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New York school installs 'vape detectors' in middle school bathrooms to sniff out THC and nicotine

Katie Balevic   

New York school installs 'vape detectors' in middle school bathrooms to sniff out THC and nicotine
  • Students, it seems, will always try to smoke in the bathroom.
  • One Long Island school installed vape detectors in its middle school bathrooms to stop them.

Schools are cracking down on students using weed vapes and e-cigarettes during the school day.

In New York, e-cigarettes have been banned from public and private schools since 2017, but that hasn't stopped crafty students who have apparently continued the age-old tradition of smoking in the bathroom.

Now, one Long Island school went as far as installing vape detectors in its bathrooms to sniff out nicotine and THC, CBS News reported.

At Lindenhurst Middle School, each student bathroom has two vape detectors, a development that was suggested by a student who was concerned about her friends becoming addicted to vaping, according to CBS. A spokesperson from the school did not immediately respond to a request for comment from Business Insider.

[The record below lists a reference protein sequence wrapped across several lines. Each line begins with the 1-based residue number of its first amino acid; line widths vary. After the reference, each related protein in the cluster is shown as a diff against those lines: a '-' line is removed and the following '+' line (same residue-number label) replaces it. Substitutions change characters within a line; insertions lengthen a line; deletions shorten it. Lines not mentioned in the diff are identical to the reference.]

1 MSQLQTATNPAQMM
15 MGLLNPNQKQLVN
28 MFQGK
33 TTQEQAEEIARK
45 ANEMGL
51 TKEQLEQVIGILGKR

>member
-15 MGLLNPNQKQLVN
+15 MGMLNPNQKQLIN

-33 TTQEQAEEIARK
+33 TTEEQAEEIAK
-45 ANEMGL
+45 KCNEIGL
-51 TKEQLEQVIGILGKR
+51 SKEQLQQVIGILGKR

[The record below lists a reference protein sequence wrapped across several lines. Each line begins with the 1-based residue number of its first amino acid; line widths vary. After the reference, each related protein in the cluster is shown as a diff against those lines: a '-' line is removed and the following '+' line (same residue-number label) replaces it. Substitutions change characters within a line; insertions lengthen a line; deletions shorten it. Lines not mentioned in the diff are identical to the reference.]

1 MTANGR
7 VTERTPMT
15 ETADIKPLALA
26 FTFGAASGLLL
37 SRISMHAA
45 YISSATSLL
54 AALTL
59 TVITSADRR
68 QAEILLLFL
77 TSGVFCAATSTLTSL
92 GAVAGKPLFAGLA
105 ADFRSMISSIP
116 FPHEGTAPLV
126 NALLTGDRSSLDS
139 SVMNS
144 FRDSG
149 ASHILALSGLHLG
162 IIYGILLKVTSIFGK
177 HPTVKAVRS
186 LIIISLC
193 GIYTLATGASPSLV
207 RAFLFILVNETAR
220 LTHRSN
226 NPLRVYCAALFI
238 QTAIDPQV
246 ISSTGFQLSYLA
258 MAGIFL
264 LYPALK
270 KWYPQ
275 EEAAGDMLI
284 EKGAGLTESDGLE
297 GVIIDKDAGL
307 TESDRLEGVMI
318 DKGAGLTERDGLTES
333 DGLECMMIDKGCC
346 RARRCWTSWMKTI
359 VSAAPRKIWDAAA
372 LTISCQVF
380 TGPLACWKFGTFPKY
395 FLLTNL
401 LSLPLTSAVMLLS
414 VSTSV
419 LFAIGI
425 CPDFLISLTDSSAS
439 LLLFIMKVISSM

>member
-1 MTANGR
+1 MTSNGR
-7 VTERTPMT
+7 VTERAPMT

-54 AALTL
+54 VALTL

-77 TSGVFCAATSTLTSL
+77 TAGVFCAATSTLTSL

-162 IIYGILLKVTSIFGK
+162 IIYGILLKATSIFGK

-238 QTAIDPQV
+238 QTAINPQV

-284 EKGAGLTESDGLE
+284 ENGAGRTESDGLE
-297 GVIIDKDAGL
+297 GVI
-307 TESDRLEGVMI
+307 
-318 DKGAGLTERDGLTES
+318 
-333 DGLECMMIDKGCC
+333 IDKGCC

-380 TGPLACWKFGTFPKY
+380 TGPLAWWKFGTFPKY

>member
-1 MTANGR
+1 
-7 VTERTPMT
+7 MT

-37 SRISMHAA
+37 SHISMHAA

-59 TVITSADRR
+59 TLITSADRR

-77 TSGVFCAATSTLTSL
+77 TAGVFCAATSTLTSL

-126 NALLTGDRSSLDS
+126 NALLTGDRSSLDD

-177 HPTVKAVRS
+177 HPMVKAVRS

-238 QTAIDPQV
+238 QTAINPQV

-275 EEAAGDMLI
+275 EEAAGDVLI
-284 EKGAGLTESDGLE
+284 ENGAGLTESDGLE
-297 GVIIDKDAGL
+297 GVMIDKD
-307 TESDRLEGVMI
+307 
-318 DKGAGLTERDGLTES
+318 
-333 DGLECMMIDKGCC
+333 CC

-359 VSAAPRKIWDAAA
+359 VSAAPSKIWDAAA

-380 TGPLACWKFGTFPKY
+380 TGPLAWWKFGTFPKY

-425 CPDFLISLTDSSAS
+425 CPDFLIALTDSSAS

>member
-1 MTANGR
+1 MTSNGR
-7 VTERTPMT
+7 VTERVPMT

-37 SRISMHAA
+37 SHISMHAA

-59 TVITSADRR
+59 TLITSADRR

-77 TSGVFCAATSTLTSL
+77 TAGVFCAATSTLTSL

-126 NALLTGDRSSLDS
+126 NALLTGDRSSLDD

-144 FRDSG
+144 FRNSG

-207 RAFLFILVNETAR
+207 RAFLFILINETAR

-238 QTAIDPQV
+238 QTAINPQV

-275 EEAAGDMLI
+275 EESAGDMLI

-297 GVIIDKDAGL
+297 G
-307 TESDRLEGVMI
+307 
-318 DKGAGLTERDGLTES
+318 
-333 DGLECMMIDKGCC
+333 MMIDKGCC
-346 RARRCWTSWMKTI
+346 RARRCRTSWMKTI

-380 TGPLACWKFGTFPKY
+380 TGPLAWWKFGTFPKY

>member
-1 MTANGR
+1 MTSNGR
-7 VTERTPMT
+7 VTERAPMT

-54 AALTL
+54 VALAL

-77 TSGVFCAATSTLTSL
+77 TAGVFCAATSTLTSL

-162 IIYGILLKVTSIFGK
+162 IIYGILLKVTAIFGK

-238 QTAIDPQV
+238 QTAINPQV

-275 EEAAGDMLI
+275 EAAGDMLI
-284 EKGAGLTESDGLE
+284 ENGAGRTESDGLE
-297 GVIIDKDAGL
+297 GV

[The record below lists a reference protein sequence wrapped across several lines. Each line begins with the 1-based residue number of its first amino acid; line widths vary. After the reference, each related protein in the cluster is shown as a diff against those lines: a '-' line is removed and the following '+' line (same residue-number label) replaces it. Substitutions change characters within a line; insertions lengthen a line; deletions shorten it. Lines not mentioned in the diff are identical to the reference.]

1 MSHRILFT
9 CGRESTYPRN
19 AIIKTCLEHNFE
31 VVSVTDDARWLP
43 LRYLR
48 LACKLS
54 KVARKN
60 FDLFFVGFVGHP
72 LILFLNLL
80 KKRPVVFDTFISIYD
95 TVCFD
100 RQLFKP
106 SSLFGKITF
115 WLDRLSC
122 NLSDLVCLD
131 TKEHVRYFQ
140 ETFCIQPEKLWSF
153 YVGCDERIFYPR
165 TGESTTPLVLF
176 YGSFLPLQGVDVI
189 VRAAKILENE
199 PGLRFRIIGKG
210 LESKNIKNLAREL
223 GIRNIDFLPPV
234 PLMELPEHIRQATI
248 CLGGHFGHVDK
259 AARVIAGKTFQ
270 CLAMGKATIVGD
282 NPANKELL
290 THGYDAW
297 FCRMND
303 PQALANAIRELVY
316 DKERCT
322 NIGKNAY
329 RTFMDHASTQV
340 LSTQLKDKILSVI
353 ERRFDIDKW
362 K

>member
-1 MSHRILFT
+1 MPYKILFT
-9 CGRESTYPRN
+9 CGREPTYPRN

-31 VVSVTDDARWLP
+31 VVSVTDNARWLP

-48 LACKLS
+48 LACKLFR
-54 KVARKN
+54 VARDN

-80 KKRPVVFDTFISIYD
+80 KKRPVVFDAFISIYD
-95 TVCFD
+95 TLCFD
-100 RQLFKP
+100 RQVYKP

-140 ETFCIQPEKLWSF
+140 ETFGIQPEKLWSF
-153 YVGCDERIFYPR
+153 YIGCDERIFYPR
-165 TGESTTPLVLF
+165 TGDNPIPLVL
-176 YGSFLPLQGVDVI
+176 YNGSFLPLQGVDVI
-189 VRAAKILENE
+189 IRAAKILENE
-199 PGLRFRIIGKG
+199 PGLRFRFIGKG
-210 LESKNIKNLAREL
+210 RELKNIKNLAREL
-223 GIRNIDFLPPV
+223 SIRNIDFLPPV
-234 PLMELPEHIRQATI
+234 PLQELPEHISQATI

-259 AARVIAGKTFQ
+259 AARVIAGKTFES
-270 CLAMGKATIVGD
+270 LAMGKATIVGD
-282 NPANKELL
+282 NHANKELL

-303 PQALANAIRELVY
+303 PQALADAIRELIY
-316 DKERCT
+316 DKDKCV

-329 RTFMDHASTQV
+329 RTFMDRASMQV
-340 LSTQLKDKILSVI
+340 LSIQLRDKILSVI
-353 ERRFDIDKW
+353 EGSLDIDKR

The devices, called FlySense, were developed by Soter Technologies "to detect vape and changes in air quality," according to the company's website.

When smoke is detected, the school principal gets an automatic email, and students caught vaping are connected to professional help, CBS reported.

It comes amid additional crackdowns on school behavior. Last week, New York Gov. Kathy Hochul announced a bill that would ban smartphones in public schools. Though Hochul doesn't plan to formally file the bill until the next legislative session begins in 2025, the reception among New York students has been tepid at best.

"If there was, like, an emergency at school you wouldn't be able to contact your parents right away," Alaiya Martinez, a New York high school student, told WWNY.

Vape companies like Juul went from being incredibly popular among young people to being slammed by lawsuits accusing the company of marketing its addictive product to children. Juul ultimately paid a $462 million settlement. Vaping remains popular among young people, however, and other nicotine products — like Zyn pouches — have proven trendy as well.




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